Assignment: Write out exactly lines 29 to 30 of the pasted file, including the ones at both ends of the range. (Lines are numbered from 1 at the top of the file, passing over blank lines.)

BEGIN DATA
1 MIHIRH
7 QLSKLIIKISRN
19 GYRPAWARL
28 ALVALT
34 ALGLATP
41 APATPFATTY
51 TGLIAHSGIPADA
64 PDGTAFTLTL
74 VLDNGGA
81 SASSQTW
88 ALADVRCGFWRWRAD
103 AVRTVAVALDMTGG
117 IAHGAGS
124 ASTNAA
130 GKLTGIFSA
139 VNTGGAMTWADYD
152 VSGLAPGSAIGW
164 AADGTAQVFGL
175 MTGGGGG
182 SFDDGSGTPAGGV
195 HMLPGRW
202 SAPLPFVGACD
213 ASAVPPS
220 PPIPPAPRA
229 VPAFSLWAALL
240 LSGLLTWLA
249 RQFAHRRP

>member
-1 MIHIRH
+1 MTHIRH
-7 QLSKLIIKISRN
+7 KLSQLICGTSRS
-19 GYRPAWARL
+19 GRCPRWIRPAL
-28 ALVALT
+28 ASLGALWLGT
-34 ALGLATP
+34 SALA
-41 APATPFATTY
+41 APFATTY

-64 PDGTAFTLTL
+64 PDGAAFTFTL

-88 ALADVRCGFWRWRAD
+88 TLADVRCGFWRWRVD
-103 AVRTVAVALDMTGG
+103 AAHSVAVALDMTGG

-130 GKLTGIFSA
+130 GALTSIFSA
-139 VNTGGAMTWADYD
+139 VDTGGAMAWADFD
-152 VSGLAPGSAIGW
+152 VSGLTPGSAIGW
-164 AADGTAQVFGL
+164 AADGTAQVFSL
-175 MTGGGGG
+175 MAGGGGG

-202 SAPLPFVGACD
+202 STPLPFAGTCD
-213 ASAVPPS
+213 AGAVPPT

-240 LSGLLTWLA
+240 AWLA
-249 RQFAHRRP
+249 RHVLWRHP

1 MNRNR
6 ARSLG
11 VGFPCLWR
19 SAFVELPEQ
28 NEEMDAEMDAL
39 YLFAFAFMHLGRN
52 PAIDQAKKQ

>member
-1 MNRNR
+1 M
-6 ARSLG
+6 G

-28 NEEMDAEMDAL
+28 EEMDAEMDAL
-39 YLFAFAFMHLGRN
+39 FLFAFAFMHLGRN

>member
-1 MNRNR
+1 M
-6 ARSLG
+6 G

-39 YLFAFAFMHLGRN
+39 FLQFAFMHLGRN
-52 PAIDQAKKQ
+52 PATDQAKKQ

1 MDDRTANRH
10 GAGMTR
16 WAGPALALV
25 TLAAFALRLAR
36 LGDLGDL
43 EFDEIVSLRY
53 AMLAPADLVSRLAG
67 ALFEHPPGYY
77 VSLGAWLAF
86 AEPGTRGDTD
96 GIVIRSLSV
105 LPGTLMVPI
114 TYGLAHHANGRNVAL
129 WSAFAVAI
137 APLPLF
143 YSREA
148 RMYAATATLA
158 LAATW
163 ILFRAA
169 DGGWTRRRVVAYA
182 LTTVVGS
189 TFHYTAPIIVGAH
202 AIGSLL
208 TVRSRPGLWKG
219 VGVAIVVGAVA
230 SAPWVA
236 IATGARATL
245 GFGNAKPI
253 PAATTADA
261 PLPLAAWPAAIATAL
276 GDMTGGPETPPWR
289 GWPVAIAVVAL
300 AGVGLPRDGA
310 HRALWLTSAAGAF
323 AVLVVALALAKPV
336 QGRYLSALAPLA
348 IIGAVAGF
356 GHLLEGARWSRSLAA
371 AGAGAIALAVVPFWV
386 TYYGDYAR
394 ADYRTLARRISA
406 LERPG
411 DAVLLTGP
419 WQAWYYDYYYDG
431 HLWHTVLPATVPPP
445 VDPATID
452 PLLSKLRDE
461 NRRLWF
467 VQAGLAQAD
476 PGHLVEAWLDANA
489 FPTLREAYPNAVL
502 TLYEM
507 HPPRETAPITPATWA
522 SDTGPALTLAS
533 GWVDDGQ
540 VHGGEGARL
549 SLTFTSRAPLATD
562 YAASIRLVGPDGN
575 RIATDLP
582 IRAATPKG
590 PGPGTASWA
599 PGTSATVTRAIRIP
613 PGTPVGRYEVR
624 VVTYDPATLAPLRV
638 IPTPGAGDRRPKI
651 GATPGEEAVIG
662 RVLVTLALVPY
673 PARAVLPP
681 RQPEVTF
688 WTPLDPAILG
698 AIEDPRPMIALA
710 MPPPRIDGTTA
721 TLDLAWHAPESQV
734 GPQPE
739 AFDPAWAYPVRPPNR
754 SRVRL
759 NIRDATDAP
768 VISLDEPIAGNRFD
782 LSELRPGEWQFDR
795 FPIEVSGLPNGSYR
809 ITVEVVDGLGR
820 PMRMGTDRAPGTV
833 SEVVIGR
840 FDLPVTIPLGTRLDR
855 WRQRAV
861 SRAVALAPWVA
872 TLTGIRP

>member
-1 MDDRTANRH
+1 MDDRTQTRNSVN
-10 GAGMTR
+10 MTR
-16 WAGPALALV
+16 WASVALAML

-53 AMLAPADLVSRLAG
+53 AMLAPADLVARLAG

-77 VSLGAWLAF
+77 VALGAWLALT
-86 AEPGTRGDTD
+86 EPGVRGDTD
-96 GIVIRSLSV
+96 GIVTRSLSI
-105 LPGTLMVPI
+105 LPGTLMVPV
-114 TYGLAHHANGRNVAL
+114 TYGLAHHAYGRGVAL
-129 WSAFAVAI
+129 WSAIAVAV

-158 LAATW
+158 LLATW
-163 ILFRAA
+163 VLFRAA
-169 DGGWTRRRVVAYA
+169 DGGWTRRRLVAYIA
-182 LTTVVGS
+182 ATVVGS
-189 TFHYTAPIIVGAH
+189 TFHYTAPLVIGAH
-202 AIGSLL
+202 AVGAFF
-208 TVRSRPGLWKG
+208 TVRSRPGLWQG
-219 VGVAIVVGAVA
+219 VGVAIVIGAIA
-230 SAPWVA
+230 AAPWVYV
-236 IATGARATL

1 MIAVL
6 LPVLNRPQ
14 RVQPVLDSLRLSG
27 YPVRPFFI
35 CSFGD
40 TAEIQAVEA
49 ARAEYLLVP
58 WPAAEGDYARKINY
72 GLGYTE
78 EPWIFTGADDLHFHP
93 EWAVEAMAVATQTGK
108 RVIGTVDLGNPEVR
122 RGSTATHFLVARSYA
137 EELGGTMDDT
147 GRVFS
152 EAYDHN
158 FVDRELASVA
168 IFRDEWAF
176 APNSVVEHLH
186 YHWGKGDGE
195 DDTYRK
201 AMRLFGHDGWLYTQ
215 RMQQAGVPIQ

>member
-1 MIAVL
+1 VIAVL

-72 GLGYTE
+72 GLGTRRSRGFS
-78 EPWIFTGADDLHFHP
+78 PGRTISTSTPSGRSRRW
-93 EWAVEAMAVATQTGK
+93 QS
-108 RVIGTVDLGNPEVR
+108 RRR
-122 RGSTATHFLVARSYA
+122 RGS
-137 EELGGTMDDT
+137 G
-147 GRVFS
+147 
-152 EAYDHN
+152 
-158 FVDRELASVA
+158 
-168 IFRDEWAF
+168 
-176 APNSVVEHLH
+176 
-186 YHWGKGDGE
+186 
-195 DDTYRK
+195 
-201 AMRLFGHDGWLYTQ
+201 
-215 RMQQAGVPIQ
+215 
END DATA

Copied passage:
-1 MIHIRH
+1 MTHIRH